Review by David Baldwin for Mr. Will Wong
The Professional is one of the very best Action Films of the 90’s, and would take the top spot if it were not such a renaissance for the Genre. The Story of a relationship between a foreign Assassin and a 12-year-old Orphan Girl is sweet, slightly creepy, and has managed to have a hint of timelessness twenty years later. While The Fifth Element was a certifiably insane follow-up, Writer/Director Luc Besson has spent much of the time since those Films writing and producing Action Flicks, rarely getting behind the camera himself. He made an exception for Lucy.
Lucy (Scarlett Johansson) is a young Student in Taipei caught in the wrong place at the wrong time. After getting her hands dirtied with Drug Kingpin Mr. Jang (Choi Min-Sik), Lucy becomes a Mule with a bag of an experimental drug sewn inside of her. One fateful moment leads to the bag opening up inside of her – and the effects are immediate. She begins to change and evolve at a rapid rate, opening up her mind to new knowledge and abilities, while also striking the attention of more than a few individuals searching for her.
Drawing similar parallels to the Bradley Cooper Vehicle Limitless and little-seen Johnny Depp Film Transcendence, Besson has crafted an interesting premise for our would-be Heroine. As the Film progresses, we get to explore different creations and ideas with Lucy, it continues to deliver on that same interesting premise. It may not be scientifically-sound, but being able to unlock the brain beyond its wildest potential resonates much more than I thought it would. Influences from Terrence Malick‘s Tree of Life also can be found here.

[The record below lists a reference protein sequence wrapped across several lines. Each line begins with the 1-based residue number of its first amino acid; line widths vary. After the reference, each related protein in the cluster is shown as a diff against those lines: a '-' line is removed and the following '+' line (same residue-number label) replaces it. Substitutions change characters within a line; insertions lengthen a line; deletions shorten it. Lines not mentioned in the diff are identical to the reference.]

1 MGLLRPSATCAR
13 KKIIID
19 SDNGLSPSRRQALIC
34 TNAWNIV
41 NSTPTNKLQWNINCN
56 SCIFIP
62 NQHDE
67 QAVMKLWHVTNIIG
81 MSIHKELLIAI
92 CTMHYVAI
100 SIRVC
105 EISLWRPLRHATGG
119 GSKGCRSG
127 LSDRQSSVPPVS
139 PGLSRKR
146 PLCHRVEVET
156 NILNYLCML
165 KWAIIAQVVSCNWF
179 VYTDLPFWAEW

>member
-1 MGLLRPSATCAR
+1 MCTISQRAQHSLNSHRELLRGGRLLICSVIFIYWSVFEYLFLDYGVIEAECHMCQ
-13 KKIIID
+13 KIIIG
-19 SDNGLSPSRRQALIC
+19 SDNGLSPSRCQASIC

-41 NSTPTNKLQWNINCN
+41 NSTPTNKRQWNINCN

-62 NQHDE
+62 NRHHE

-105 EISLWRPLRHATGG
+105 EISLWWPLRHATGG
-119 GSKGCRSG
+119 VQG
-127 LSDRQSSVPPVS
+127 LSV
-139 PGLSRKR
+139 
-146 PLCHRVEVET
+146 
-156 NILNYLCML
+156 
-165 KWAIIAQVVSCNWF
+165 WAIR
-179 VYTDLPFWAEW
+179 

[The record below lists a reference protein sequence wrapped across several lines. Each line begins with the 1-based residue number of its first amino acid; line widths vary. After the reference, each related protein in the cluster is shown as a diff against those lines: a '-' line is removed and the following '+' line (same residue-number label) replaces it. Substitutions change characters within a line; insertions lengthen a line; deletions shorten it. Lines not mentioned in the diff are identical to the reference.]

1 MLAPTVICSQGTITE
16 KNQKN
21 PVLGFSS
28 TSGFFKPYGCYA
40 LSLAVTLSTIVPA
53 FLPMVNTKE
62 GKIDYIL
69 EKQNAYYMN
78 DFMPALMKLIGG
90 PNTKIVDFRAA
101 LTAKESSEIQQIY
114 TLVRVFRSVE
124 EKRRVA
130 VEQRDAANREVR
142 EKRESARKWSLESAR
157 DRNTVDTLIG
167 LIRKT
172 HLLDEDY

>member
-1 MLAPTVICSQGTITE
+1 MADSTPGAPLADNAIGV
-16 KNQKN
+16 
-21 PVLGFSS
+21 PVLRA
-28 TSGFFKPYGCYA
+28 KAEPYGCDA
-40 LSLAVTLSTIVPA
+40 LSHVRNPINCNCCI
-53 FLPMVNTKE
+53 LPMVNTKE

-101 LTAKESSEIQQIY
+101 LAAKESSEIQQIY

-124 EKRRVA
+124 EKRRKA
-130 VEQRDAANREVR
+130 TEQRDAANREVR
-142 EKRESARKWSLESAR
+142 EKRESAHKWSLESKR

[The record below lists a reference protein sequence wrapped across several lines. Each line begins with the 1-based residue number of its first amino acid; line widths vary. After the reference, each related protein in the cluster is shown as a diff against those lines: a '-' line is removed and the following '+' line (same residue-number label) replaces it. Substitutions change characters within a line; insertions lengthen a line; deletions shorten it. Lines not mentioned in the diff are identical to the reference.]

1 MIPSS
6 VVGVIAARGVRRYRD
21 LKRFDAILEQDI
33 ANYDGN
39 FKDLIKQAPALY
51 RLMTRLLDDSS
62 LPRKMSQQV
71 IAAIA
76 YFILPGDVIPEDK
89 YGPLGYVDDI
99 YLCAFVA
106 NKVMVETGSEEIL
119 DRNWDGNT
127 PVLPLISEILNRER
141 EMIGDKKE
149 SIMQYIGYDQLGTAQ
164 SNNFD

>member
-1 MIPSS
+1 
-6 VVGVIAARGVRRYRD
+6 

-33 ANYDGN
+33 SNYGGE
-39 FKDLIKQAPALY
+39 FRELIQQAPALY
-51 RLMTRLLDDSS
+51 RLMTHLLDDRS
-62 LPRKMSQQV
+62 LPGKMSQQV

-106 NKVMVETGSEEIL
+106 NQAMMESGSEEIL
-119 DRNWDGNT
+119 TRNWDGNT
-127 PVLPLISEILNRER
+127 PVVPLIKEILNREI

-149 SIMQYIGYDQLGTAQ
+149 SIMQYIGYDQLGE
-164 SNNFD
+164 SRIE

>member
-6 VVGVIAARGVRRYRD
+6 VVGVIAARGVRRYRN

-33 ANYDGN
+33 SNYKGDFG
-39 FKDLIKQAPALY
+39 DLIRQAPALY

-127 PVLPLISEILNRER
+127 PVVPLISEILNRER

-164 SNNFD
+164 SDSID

Looking past some of the interesting visuals, the rest of the Film feels a bit hollow with much action, without the consequence that should follow. Characters are mysterious although at once, one-dimensional with the pace moving along rapidly in this 90-minute Romp. Morgan Freeman’s Professor seems to exist only to explain the early ideas and stages of evolution which Lucy goes through, but concedes that he does not know what happens after a certain point – allowing Besson free reign to construct as he feels fit. Perhaps what Lucy lacks is these presence of the high stakes required truly to engage its Audience.
Johansson sells the Role as much as she can, but never truly finds her best stride. She perfects the pale, curious stare in Under the Skin and uses it in great effect here. Her moments of desperation are interesting for how much she puts into them, but there are missed opportunities in exploring them deeper.
Outstanding Korean Star Choi‘s Mr. Jang practically rips the carpet out from under everyone. He has the flimsiest of motivations, and unfortunately he is under-utilized (see the original Oldboy or the riveting I Saw the Devil for further evidence of that). He just moves along swiftly, chewing on the scenery at every turn.
Audiences looking to be wowed visually with action and gloss will find much to enjoy about Lucy. Those familiar with the work of the brilliant Cast and Director will be left hoping for more.
Universal Pictures Canada release LUCY on Friday, July 25, 2014.